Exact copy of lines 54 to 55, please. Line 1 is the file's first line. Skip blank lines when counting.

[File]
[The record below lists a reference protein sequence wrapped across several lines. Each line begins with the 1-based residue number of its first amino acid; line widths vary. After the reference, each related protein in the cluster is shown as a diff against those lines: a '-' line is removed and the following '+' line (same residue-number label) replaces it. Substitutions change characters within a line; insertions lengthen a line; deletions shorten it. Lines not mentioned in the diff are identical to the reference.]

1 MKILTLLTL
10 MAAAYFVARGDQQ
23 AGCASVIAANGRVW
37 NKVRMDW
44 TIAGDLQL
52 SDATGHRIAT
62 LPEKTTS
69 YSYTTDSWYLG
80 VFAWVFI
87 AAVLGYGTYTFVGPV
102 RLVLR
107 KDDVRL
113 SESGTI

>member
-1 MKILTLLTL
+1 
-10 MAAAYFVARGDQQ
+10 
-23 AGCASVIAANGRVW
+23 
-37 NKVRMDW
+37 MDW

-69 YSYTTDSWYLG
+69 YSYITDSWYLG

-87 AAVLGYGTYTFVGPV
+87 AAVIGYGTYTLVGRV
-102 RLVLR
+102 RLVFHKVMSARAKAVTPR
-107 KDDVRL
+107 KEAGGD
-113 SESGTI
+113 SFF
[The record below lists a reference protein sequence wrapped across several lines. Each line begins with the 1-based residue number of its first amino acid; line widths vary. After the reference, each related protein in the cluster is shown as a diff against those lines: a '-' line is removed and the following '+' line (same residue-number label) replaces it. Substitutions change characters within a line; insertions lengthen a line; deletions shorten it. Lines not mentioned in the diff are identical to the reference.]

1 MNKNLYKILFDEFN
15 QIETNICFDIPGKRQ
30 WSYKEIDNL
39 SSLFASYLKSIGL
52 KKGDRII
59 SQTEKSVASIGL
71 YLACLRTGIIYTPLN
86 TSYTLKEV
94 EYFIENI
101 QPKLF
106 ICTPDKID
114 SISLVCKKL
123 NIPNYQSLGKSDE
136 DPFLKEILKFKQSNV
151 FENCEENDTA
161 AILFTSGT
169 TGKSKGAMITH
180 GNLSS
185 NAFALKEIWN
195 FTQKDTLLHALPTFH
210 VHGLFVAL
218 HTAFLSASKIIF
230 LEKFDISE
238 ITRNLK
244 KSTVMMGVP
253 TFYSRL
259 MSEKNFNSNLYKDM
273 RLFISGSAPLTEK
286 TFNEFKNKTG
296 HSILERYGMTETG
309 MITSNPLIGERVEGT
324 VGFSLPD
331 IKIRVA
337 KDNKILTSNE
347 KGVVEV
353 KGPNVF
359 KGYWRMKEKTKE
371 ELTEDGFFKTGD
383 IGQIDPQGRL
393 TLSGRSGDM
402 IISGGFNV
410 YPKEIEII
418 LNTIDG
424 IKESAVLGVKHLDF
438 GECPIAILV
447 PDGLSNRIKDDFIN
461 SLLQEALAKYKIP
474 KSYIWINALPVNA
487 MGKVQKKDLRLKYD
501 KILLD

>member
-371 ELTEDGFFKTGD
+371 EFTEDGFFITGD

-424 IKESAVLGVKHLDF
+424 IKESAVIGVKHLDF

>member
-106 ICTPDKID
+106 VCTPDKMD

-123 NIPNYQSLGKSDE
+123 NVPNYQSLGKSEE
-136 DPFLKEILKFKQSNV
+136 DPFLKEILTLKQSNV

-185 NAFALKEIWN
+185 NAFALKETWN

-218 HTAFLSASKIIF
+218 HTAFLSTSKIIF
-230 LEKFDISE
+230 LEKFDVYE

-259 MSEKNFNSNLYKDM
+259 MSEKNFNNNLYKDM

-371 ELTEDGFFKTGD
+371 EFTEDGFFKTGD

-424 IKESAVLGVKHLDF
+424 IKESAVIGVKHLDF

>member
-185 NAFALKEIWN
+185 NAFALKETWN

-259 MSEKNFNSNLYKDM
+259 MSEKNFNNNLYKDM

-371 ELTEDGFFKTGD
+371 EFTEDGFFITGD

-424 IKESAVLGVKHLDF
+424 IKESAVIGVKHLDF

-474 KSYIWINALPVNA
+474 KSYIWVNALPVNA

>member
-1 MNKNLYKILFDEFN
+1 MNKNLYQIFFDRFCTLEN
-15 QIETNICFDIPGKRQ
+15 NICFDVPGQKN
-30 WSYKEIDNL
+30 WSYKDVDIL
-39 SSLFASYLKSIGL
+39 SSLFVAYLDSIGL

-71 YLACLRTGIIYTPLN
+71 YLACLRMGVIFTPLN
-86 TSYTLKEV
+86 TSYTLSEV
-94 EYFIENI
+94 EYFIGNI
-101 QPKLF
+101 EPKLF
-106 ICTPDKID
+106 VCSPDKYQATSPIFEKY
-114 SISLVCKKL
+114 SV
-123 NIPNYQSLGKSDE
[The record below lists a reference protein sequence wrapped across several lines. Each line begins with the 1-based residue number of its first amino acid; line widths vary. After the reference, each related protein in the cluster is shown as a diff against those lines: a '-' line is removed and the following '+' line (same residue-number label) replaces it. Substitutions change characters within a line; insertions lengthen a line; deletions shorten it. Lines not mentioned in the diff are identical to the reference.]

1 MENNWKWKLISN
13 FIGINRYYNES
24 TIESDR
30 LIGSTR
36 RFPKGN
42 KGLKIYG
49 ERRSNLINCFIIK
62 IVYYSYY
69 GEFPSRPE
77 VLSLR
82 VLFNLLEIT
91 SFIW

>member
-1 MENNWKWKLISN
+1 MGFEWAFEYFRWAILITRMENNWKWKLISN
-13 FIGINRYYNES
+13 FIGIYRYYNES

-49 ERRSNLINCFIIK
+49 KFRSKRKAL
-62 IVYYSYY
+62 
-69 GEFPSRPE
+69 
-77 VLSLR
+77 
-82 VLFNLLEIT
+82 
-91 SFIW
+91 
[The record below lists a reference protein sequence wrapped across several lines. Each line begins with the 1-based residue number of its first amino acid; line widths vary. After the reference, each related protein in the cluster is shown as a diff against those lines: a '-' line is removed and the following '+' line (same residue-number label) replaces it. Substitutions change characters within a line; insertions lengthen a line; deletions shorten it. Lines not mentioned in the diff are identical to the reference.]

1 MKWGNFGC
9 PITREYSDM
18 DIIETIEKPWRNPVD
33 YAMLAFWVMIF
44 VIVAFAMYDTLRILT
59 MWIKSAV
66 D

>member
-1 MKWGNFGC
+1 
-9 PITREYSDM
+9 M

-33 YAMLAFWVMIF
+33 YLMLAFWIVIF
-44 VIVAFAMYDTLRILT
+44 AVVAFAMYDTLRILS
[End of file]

195 FTQKDTLLHALPTFH
210 VHGLFVAL